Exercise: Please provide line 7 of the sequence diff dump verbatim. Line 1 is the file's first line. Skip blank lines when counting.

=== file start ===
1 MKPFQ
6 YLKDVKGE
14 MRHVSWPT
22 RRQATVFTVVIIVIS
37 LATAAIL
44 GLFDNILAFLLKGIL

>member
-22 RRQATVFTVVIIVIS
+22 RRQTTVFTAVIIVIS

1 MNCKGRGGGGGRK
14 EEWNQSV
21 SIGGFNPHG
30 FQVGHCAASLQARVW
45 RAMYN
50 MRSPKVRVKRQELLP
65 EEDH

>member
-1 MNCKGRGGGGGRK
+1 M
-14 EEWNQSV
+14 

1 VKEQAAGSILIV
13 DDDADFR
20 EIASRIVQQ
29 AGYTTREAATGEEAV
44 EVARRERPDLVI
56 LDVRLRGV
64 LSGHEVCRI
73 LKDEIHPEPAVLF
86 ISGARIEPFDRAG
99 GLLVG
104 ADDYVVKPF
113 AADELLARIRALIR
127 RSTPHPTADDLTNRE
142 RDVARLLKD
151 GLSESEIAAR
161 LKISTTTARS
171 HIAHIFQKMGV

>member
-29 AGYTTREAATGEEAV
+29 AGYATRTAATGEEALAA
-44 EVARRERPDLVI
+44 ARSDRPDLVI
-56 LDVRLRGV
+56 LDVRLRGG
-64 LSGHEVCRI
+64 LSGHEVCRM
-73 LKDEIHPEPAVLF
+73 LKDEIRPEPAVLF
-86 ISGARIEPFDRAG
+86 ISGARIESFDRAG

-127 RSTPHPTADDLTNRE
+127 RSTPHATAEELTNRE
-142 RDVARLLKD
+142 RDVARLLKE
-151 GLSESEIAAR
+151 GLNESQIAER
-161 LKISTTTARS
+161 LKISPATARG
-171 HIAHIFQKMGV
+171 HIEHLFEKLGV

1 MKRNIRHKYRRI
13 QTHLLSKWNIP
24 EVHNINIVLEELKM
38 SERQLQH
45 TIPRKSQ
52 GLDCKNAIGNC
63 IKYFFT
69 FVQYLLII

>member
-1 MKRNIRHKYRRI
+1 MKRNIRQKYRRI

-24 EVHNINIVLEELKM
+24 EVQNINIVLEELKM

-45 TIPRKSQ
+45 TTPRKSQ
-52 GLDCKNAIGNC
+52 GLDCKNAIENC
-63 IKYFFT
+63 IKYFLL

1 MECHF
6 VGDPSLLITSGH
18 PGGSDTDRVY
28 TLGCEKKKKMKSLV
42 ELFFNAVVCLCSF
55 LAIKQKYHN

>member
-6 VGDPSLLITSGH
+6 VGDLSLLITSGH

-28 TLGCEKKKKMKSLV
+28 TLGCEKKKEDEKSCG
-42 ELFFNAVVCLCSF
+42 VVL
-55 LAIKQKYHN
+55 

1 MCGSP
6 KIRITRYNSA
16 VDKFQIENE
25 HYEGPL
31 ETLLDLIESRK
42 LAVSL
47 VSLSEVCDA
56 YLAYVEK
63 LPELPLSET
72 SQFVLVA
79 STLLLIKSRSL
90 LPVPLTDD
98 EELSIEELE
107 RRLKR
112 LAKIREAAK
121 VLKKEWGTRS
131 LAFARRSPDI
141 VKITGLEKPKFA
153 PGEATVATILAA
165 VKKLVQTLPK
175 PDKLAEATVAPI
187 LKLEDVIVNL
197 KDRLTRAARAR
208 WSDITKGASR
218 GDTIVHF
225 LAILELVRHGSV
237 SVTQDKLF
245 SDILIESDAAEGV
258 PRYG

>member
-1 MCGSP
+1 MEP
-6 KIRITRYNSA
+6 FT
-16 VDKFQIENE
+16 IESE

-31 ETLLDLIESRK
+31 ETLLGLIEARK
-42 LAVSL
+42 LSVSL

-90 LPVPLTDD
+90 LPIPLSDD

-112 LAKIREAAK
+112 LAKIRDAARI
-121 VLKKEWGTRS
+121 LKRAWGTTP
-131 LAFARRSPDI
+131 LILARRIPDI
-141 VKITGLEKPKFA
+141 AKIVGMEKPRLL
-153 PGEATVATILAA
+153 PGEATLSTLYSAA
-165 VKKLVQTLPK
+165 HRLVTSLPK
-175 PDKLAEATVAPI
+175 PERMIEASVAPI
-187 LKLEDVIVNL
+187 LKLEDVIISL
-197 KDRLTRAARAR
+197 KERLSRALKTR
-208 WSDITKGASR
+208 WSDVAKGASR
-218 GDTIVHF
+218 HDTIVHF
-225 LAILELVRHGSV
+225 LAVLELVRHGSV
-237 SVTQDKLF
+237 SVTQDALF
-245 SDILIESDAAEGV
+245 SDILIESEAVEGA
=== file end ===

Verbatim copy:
>member